Biology Connections – Ike Noeau:
‘Ulua, or Giant Trevally, are the largest of all Jacks and are admired for their size, vigor, and strength. They are a top predator on the reef, and help keep a stable and healthy balance in the community. Juveniles and subadults often live in river mouths and canals, mid-sized adults school near the reef, and very large adults often hang out in caves. ‘Ulua roam in schools, small groups, or as individuals and prey on smaller fish which they outswim. Due to their diet of reef fish, ‘Ulua can accumulate the ciguatera toxin, which causes nausea, chills, dizziness, diarrhea, and muscle or joint pain to those who consume it (be careful!). Jacks are swift, strong swimmers with deeply forked tails, streamlined bodies, and silvery sides which camouflage them in the ocean. ‘Ulua can grow up to 5.5 feet and weigh up to 200 lbs making them a prize catch for fishermen. However, it is best not to spear or catch the really large adults as they are very important breeders and can produce millions of offspring.
Cultural Connections – Mo’olelo:
‘Ulua are a prized fish and an important part of Hawaiian culture. In ancient Hawaii, ‘ulua were often used in the place of a human sacrifice, because of their large size and how difficult they are to catch.
When Maui fished up the Hawaiian islands (as well as other Polynesian islands), legend describes that he was actually fishing for big ‘ulua but mistakenly caught an island under the sea. He went so far off-shore because he wanted to catch a deep-see ‘ulua. Other stories describe Maui as using the ‘ulua as bait for the island. Here is the song of Kaulii, that describes the creation of the Hawaiian islands,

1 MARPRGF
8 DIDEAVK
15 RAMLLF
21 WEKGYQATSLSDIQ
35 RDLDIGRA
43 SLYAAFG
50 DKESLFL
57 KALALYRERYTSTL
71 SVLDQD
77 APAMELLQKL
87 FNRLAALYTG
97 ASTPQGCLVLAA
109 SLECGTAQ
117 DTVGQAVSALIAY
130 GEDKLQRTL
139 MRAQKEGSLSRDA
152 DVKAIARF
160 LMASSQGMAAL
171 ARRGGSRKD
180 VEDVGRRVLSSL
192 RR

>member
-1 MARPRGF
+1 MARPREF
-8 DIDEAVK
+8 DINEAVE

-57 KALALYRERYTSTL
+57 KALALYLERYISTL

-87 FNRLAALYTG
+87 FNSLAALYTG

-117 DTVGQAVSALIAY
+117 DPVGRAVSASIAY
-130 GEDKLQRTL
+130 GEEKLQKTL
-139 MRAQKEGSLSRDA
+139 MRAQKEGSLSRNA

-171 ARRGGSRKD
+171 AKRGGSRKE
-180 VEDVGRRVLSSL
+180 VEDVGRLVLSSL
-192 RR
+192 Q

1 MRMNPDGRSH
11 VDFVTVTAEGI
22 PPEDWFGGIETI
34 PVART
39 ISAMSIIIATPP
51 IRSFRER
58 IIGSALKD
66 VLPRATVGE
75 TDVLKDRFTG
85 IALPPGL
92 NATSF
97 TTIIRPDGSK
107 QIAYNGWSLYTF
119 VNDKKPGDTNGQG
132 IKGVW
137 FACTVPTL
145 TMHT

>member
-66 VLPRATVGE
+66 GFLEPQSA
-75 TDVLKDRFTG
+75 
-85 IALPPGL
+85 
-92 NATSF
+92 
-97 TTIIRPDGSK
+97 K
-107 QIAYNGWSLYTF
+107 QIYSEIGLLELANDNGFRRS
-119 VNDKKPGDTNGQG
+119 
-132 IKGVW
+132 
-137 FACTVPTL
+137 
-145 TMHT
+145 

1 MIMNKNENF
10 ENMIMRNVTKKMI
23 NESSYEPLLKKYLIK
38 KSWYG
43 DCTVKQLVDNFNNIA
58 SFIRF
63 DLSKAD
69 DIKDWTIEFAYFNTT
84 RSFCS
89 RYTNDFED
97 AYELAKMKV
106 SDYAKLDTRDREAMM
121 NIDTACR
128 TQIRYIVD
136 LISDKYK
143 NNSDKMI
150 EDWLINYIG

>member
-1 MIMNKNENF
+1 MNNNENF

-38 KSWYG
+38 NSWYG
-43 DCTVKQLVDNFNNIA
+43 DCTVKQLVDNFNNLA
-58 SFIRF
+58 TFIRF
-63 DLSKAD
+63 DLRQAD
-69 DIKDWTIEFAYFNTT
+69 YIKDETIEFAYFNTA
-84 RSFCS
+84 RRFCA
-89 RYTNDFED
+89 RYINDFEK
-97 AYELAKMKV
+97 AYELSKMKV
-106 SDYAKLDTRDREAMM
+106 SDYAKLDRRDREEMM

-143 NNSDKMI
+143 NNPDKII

Ka makau nui a Maui,
Kona aho, hilo honua ke kaa,
Hau hia amoamo Kauiki.
Ka maunu ka alae a Hina
Kuaa ilalo i Hawaii,
Kahihi ka pu make naoa,
Ka ina Nonononuiakea,
E malana iluna i ka ilikai.
Huna e Hina i ka eheu o ka alae
Wahia ka papa ia Laka,
Ahaina ilalo ia Kea.
Ai mai ka ia o ka ulua makele
The great fish-hook of Maui,
The whole earth was the fish-line bound by the knot,
Kauiki bound to the mainland and towering high.
Hanaiakamalama (lived there).
The alae of Hina was the bait (of the fish-hook)
let down to Hawaii.
Tangled with the bait into a bitter death,
Lifting up the very base of the island;
Drawing it up to the surface of the sea.
Hidden by Hina were the wings of the alae.
But broken was the table of Laka.
And the hook carried far down to Kea.
The fish seized the bait–the fat large ulua.
(translated by Lyons, 1893)
Do you remember the legend of Ku’ula and his son Ai’ai, the head fishermen of Hana in Oahu? (If not, you can go back to the ‘awela lesson to read it). When the deceitful traitor wanted to convince the King of Oahu that Ku’ula deserved to be published, he went out and caught one ‘ulua fish. Unbeknownst to Ku’ula, this traitor brought the ‘ulua to the King and told the king,
“O heavenly one, Kūʻula, your fisherman, sends only this one fish. These are his words, ‘Tell the high chief to have his servants cut off the chief’s head and cook it in the imu. Let them cut up the chief’s flesh, salt it and dry it in the sun.'”
Upon hearing this, the King became angry and ordered the local people to burn Ku’ula and his family at the stake. This unwise decision led the people of Hana to spend many years without fish, as their head fisherman (Ku’ula) turned into a fish when he was burned and led all the region’s fish away (Ku’ula-Kai).
The ‘ulua is featured in line 163 of the Hawaiian creation chant,
Hanau ka Ulua, hanau ka Hahalua i ke kai la holo
Born is the Ulua fish, born the Hahalua [devilfish] in the sea there swimming